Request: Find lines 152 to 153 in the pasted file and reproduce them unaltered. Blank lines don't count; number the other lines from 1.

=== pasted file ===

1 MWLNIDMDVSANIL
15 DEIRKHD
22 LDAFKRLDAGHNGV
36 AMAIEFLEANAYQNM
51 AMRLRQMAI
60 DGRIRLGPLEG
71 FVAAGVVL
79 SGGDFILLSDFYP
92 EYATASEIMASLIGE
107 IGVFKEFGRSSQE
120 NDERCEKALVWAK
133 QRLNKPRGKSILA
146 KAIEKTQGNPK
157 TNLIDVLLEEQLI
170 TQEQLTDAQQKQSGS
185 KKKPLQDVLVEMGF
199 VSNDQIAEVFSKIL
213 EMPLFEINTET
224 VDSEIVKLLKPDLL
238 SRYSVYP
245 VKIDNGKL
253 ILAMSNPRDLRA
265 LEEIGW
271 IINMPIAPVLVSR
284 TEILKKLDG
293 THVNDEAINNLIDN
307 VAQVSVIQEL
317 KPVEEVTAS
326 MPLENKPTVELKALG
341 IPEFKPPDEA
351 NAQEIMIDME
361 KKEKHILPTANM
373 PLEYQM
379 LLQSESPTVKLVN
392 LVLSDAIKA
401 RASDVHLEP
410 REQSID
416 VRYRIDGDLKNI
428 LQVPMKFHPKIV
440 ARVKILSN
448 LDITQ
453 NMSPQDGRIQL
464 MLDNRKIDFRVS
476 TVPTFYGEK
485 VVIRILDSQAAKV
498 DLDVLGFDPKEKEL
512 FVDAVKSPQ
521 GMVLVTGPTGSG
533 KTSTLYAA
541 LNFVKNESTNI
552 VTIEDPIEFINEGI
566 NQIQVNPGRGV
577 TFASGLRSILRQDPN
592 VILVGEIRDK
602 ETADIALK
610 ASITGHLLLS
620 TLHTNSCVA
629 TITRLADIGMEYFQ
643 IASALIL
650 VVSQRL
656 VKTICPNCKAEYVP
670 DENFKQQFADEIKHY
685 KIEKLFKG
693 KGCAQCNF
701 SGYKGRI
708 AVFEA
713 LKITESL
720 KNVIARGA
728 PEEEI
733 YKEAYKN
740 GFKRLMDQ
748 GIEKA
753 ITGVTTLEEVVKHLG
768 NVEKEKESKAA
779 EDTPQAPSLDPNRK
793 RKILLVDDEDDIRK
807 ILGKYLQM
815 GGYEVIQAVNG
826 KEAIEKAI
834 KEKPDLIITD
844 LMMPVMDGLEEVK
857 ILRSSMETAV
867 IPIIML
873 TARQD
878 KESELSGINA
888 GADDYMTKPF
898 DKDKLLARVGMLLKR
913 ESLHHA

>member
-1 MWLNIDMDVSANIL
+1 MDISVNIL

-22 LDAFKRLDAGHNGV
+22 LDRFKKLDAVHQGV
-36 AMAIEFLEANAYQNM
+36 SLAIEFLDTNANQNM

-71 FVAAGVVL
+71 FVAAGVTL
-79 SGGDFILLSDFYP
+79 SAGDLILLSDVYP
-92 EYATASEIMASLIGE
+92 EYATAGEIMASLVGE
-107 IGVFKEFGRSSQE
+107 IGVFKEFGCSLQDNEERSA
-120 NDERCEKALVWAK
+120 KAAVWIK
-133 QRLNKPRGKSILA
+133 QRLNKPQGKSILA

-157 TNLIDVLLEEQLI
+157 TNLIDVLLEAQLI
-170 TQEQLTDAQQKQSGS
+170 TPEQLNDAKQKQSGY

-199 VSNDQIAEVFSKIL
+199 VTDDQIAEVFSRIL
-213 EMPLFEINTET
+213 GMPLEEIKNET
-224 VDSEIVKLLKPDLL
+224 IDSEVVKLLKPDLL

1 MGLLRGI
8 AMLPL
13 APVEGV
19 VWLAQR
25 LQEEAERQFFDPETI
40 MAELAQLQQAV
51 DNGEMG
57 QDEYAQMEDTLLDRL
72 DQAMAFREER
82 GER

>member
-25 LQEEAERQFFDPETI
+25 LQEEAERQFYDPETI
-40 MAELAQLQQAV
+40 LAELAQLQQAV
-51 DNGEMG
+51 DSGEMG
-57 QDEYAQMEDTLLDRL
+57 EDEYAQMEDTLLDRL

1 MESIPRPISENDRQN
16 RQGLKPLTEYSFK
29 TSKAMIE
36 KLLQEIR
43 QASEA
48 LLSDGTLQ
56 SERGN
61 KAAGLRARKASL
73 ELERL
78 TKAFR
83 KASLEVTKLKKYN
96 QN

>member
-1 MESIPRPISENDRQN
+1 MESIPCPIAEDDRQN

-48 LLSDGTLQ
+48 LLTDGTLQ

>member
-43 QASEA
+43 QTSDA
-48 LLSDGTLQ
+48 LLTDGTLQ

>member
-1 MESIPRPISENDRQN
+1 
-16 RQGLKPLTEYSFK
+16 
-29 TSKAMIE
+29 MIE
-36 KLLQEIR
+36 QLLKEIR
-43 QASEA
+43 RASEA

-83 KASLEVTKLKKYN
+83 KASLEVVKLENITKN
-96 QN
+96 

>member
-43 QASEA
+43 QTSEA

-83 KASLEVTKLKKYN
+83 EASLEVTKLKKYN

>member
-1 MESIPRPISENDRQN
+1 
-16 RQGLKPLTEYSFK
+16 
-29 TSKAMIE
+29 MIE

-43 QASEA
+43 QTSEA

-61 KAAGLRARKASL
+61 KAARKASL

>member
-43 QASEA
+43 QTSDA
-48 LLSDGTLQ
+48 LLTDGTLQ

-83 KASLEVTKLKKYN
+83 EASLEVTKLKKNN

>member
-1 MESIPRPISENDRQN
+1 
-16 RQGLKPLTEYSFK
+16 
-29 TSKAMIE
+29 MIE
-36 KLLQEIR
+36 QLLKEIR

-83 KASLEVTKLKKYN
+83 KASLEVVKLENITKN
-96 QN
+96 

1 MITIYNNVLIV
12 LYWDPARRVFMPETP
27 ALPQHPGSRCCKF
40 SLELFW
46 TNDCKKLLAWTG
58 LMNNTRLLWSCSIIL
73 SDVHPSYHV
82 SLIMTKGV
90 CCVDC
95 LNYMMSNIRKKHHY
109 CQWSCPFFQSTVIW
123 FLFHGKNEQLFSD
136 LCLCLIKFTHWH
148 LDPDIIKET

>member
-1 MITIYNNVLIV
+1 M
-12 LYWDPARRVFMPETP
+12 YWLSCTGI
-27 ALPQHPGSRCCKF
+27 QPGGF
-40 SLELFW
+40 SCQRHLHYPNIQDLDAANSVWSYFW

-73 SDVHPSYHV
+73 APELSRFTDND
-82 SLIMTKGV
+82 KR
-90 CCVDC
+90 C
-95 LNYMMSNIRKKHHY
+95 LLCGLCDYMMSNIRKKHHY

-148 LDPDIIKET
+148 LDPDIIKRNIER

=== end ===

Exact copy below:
-48 LLSDGTLQ
+48 LLTDGTLQ